How to Theme the Comment Form in Drupal 7

Posted by Art Williams on May 26, 2011

Theming the comment form is something that most Drupal themers want to do at some point. Based on the popularity of our previous post, How to Theme the Comment Form in Drupal 6, I have decided to revisit this subject for Drupal 7.

Form Theming Basics

The default comment form in D7 is just like D6, contains fields for name, email, homepage, subject, and comment. The email and homepage fields can be turned off in the content type settings. Plus you can add new fields to the comment form and change some of their display options in the content type settings.  But for more advanced theming we have to override the form.

theme-comment-form-drupal7-original.png

In D6 and D7 you can use the hook_form_alter function to make changes to a form before it is rendered, but the issue with this function is that it is called for every form rendered by Drupal. I’m going to suggest that you use hook_form_FORM_ID_alter instead, since it is only called for the specific form with the id of FORM_ID. Plus this function is called last of all the form override functions, so you will know that your changes won’t be undone anywhere else. All you have to do is locate the FORM_ID for the comment form and begin building your function.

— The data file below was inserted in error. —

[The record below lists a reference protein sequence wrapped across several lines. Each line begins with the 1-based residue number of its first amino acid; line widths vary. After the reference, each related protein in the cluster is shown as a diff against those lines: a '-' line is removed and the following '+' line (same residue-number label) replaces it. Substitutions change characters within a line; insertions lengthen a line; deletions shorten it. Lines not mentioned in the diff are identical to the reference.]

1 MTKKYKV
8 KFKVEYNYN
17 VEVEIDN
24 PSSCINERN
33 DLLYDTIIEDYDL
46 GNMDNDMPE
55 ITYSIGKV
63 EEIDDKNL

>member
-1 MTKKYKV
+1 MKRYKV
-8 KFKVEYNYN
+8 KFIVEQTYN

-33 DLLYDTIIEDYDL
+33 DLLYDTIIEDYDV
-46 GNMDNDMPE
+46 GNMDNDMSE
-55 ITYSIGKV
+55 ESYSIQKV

Locating the FORM_ID

To find the FORM_ID try firebugging the form and look for the hidden input field with the name=form_id. It looks like this:

<input type="hidden" value="comment_node_article_form" name="form_id">

The part after value= is the FORM_ID.

Many forms have multiple IDs that will work for theming. The comment form is a good example. Each node type has a specific comment FORM_ID that only applies to comment forms on that node type.

For example, the node type ‘article’ would have the FORM_ID of comment_node_article_form, as in the code example above. However the more generic FORM_ID comment_form applies to all comment forms for all content types. (Sorry there isn’t an easy way to find the more generic FORM_ID other than poking around in the Drupal API or making an educated guess.)